In sports, many believe that breathing is important, and that is the same in Japanese Budo. Moving in the rhythm of your breathing gives your greater strength and speed, and brings out the best of your abilities. Moving with your breathing is necessary for a high level of performance.
There are many ways of breathing, but Japanese Budo instruction follows that of the Tanden(丹田)breathing method. In the Tanden method you breathe heavily with your stomach, from the hipbone deep behind your belly button. You inflate that area with all your strength. The Tanden breathing enlarges your peritoneum and increases your lung capacity.
Since there is a lot of air in your belly, your posture becomes better. If you breathe properly, there is no need to try extra hard to pull your chin in. As your posture becomes better, you can focus more on facing your opponent rather than minding your own body. As you keep doing the Tanden breathing, you will be able to see your opponent’s movement no matter how strong he/she is.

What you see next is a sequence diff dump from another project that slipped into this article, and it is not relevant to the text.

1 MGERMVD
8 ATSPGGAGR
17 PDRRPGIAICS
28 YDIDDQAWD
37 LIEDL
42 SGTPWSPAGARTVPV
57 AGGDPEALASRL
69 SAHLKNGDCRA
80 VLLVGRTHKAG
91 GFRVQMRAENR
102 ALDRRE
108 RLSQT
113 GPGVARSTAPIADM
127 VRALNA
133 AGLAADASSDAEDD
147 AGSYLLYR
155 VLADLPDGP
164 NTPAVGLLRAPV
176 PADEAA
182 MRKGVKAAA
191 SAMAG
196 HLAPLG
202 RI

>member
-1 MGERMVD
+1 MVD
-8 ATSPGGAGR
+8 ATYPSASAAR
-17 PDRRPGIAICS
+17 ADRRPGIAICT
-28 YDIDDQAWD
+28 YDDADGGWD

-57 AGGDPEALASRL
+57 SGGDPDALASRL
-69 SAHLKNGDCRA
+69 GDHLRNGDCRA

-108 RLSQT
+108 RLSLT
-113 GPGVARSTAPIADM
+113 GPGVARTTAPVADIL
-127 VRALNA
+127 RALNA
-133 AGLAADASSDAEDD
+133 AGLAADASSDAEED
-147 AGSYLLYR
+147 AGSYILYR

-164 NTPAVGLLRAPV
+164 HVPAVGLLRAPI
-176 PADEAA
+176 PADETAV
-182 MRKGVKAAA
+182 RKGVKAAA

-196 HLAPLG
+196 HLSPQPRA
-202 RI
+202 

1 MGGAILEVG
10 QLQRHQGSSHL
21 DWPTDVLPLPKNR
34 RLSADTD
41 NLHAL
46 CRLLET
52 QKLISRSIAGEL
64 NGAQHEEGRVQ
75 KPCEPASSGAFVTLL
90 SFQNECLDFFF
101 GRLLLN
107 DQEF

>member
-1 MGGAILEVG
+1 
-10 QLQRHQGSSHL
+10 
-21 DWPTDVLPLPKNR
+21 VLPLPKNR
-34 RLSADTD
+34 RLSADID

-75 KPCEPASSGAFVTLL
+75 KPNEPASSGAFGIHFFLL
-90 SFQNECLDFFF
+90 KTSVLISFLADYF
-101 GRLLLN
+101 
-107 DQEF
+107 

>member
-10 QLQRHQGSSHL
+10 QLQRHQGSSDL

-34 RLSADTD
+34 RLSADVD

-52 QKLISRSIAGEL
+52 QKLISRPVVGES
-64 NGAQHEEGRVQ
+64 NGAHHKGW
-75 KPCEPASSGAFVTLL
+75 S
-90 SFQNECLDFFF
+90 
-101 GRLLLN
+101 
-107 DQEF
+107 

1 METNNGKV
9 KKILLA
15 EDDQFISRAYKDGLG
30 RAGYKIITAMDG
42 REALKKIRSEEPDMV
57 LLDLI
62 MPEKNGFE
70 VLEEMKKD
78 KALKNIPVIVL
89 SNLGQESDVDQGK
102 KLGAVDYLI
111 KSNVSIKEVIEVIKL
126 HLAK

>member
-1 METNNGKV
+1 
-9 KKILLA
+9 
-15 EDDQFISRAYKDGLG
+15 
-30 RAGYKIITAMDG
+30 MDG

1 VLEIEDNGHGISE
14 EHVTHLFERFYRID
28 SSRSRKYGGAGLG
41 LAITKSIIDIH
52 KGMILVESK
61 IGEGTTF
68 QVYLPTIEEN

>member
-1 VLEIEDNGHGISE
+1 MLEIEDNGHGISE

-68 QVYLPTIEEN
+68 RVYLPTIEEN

In Budo, it is important to watch your opponent’s breathing when you strike. If you show any lapse in your moves you will be beaten, so you must counter that with your breathing. To not give your opponent any opportunities, it is important that you spend a while breathing out, but breathing in in a very short moment. And try to catch your opponent breathing in in order to strike.
At first, it is difficult to grasp how to move in tandem with your breathing, and many practitioners struggle with this. But as you keep practicing your breathing will become smooth and you won’t even know it.
Eventually you will be able to note your opponent’s breathing, and factor that into the timing of your own movement. When you face your opponent, try and observe the whole body, and understand the movements exhibited by your opponent in relation to his/her breathing. This will lead to effective strategy.